You can begin to think of yourself as a rapidly evolving system in your own right.
You and the universe which seems to constrain you are not two things.
Even under the spur of immediate fear or desire, without the taste for life, mankind would soon stop inventing and constructing for a work it knew to be doomed in advance. And, stricken at the very source of the impetus which sustains it, it would disintegrate from nausea or revolt and crumble into dust.
Pierre Teilhard de Chardin
The Phenomenon of Man (1955)
Do you know the most fundamental important thing in all metaphysics to understand everything, all mysteries of the universe? You just realize that every inside has an outside and every outside has an inside. They just go together—as do, incidentally, black and white, light and darkness, and life and death. They go together in the same way as the crest and the tough of a wave. Did you ever see a wave with a crest and no trough, or a trough and no crest? Never was there such a wave. Did you ever see an inside without an outside? Could you have light without the contrast of darkness or vice versa? Of course not! This is the simplest thing that everybody should learn before they learn 1-2-3 or A-B-C. But it’s always left out.
Nature works by steps. The atoms form molecules, the molecules form bases, the bases direct the formation of amino acids, the amino acids form proteins, and proteins work in cells. The cells make up first of all the simple animals, and then sophisticated ones…. The stable units that compose one level or stratum are the raw material for … the climbing of a ladder from simple to complex by steps, each of which is stable in itself.
Mind is immanent, not in a solid spatial structure, but in the processes in which the system organizes and renews itself and evolves.
I want to focus on that genus of receipt of information (or call it learning) which is learning about the “self” in a way that may result in some “change” in the “self.” Especially, I will look at changes in the boundaries of the self, perhaps at the discovery that there are boundaries or perhaps no center.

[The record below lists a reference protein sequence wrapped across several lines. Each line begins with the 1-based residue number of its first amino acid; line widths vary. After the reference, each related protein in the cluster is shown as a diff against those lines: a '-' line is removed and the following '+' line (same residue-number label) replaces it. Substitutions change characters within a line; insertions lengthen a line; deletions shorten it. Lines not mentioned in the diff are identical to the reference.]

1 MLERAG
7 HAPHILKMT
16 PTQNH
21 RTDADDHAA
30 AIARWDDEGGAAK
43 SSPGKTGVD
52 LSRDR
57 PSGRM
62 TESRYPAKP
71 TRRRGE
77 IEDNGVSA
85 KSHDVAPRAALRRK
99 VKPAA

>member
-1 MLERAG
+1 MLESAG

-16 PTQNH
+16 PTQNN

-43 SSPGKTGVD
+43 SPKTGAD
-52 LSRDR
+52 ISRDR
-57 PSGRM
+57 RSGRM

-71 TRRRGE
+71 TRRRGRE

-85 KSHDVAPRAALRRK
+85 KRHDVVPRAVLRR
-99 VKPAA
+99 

You’ve got this extraordinary feeling of the amazing nature of looking at reality, at life, without doing anything to it, without any sense of hurry, without any wish to improve it. Just let it happen.
Is this, perhaps, an inner view of the organizing process which, when the eyes are open, makes sense of the world even at points where it appears to be supremely messy?
Here you have a bunch of points. The more points that are connected to each other, the greater number of pathways among points, hence the greater the density of complexity. Well, if you carry that idea to its—what I call—rational or absurd conclusion, then the most complex matrix imaginable is what’s called a monadic plenum. It’s a situation where, in mathematical terms, we say all points are cotangent. In other words: everywhere is here. What is not here is nowhere. And that seems to be where all this technology and novelty is pushing us. And if that’s where we’re going, then it will not stop until we achieve it.
Our Cyberspiritual Future (1997)
Science’s discovery of fundamental complementarity has frequently occasioned individual scientists’ realization that the word negative used as the opposite of the word positive is at best carelessly and misinformedly employed.
Richard Buckminster Fuller
Critical Path (1981)
At the top of the culture it’s profoundly intellectually bankrupt. There is no plan except to keep peddling stuff basically until the forests are gone and the oceans polluted. And this is not malevolent. It’s not malevolent, it’s simply: they are clueless! They have run out of steam. And so the answer is to try and keep the game going as long as possible—with daytime TV, with casino gambling, with lotteries, with endless distractions, with pop culture fads, with cults of celebrity, with spectacular trials and gory mass murders and endless circuses, while the people at the top are saying, you know, sooner or later the shit is going to hit the fan. Sooner or later the dam will burst. And they say, “Well, let’s make sure it’s later, not sooner. Because I’ve got two kids at the Sorbonne, I’m paying off a Mercedes, and I need to get this taken care of before it all falls apart.” So in the absence of any cultural plan imposed from the top, this strange dynamic is happening.
Appreciating Imagination (1994)